Seven young people in recovery from cancer spent the last week taking on the strong winds and English Channel waves as they took part in the exhilarating 200-nautical mile Ellen MacArthur Cancer Trust Round Britain 2017 Leg 10 sail from St Katherine’s Dock, London to Cowes on the Isle of Wight.
Jess Cunningham, 22 from Camberley, who first sailed with the Trust in 2014 after treatment for Hodgkins Lymphoma, was one of those taking part in the leg which sailed into the Trust’s southern base in Cowes. She said: “Round Britain 2017 surpassed my expectations. I got to helm through the Thames Barrier, I enjoyed coming into Eastbourne and seeing the sunset and the stars, we saw dolphins as we sailed past Beachy Head and it was amazing sailing across the Solent into Cowes during Cowes Week. We did so much more sailing than I expected, I learned even more new skills, I loved meeting new people and it built my confidence up more.”
The crew, which included young people from Somerset, Surrey, Nottingham and Derbyshire, tackled the elements around the South-East coast before enjoying the equally thrilling but much drier highlights of a unique behind-the-scenes visit to Land Rover BAR, the home of the British America’s Cup team in Portsmouth. The 1851 Trust, the official charity of the team, set up to harness the power of sport to engage young people in science, technology and sustainability, hosted the tour of the Tech Deck and Education Centre.
The group also met sailors from Vestas 11th Hour Racing Volvo Ocean Race team, who joined the 1851 Trust to deliver a workshop on sustainability, learning about the impact of plastic pollution and making their own pledges to say no to single-use plastic to help preserve our oceans and marine life.
Between May and September, over 100 young people who have all sailed with the Trust following treatment for cancer, are taking part in an extraordinary 2,400-mile sailing relay around Britain on the Trust’s 44ft Round Britain voyage yacht, Moonspray, to celebrate recovery, achievement and potential.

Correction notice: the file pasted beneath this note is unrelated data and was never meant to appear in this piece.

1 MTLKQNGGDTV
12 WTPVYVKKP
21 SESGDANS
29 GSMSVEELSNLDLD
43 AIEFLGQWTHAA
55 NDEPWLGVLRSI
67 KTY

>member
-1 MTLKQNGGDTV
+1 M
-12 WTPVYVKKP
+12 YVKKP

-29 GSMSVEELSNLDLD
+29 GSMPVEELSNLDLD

Up to five different young people are joining the crew for each leg, while three of the full-time crew have also been through treatment and had the Trust’s support over the years. Fay, 23 from Nottinghamshire, was on board for Leg 10 of the voyage and commented: “My Trust trip last year was the main reason I decided to go to university this year because my skipper gave me a lot of confidence and was really supportive at a time when I needed a boost. The Trust has helped me believe in myself a lot more.”
Moonspray was welcomed back to Cowes on Friday, where the crew took in the spectacular end of regatta Cowes Week fireworks and Red Arrows display, before leaving the boat on Saturday (5 August). The new crew for Leg 11 are now making their way west along the coast with a stopover in Dartmouth planned this weekend. Round Britain 2017 finishes back where it started at the Trust’s northern base in Largs, Scotland in September.
This year the Trust will work with almost 600 young people in recovery from cancer. But for every young person they currently support, there are nine they cannot. Yet.
Through the campaign #tell9people and by sharing the stories of the young people taking part, Round Britain 2017 aims to raise awareness of the Trust’s work both publicly and within the hospitals and medical support networks around the country.
You can support the Ellen MacArthur Cancer Trust’s campaign and follow Round Britain 2017 via the Trust’s social media channels and on the live voyage tracker at www.ellenmacarthurcancertrust.org.